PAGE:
A 1-Way Ticket to Romania
I was a bright-eyed (naïve) nineteen-year-old heading over to a formerly Communist country. I had very little knowledge of the language. I had no ties with any missionary agency. I had no salary and no way to support myself, except to live off the savings I had accumulated during my year of work between high school and college. I had no close friends in Romania, only a handful of acquaintances. I had no idea when I would be returning to the U.S., only that my place of residence would be a Christian university campus.
Truth be told, I wasn’t scared. The situation didn’t frighten me. Yes, I dreaded the loneliness that would overwhelm me when I said goodbye to my parents. I dreaded the time that would pass before I could speak Romanian fluently. But my decision had been firm. God had led me to this place. No time to look back.
In my journal, I wrote about arriving in Oradea:
“The streets of Oradea were soon before us. The sky was sunny and the weather was lovely. The city was bustling with activity; the leaves just beginning to change colors and surrender from the trees. Looking over the city, I realized that this was now my new home. The excitement, anticipation, and wait of the past few months were for this moment – to be in the place where I belong… to serve.”
The excitement soon turned to sadness. After I said goodbye to my parents, I went to my dorm room and wept. What have I done? I remember thinking. I have left everything I’ve ever known. I have left everyone who loves me. I don’t know the language. I don’t know the culture. I don’t even know any people. And I’m supposed to minister here?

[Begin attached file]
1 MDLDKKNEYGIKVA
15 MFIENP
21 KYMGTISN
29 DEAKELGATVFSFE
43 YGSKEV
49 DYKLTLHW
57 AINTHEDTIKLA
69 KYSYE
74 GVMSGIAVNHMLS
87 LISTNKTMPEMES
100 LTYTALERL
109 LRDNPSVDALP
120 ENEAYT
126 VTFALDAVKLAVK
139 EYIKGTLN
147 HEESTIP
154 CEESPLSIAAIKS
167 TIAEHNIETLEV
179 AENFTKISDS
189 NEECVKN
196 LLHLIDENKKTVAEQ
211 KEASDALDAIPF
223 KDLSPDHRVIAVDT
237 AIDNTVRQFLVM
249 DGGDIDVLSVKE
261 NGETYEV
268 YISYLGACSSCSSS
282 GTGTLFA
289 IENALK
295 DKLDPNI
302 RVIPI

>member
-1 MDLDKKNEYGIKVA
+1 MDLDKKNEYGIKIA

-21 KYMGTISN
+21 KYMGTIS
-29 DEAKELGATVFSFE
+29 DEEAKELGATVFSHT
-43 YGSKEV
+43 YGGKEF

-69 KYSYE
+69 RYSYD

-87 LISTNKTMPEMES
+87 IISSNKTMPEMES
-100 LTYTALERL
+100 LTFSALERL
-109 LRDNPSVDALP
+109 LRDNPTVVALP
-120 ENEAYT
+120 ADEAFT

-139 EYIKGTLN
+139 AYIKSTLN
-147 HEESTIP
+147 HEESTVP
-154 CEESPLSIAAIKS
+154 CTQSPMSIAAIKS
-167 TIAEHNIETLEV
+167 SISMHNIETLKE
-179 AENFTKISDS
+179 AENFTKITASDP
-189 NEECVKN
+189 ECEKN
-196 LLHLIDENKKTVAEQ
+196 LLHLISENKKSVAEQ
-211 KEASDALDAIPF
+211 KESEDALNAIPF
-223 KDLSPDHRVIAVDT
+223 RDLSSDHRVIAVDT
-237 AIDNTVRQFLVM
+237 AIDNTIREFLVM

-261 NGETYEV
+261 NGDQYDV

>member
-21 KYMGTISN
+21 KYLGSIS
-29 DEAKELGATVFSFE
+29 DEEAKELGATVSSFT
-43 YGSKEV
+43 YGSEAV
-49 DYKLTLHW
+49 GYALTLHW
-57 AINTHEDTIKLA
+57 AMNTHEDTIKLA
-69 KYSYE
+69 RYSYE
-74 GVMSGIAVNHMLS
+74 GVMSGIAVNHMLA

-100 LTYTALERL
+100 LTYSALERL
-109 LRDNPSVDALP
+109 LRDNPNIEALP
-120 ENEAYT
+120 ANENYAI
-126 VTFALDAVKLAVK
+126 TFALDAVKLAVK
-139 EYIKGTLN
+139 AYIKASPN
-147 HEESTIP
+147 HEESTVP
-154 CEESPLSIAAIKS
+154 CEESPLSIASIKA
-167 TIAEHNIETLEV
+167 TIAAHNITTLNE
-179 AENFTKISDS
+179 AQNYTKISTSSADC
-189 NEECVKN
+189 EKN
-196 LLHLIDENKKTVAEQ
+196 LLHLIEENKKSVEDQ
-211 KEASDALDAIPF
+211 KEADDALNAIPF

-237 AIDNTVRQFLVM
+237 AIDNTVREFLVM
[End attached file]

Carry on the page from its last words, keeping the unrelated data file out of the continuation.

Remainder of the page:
The tears flowed as I seriously questioned my calling. Even now, I choke up when I recall the emotions of that moment. And as I think of the ways God blessed the following five years of my life, I am overwhelmed. He gave me more opportunities to minister than I could have dreamed of. He gave me the ability to speak Romanian fluently within a few months. He gave me my precious wife. He blessed us with our first child.
When I flip through the journal I kept during the first year in Romania, I am embarrassed at my immaturity, my naive expectations and unbridled idealism. My disdain for my former self, however, is kept in check by the thought that ten years from now, I may entertain similar thoughts regarding where I’m at now! If anything, the journal reminds me that life is a journey.
The big story is about God. And this God is the One who calls us, who equips us, who goes before us, and then sends us off into the sunset of his plan, as heralds of his Son and the salvation he has brought to earth.
Thank you, Father, for calling me to Romania ten years ago. Thank you for sustaining me, strengthening me, and using me for your purposes. Please do the same in the next ten years, and grant me faith so that I will continue to follow you wherever you lead.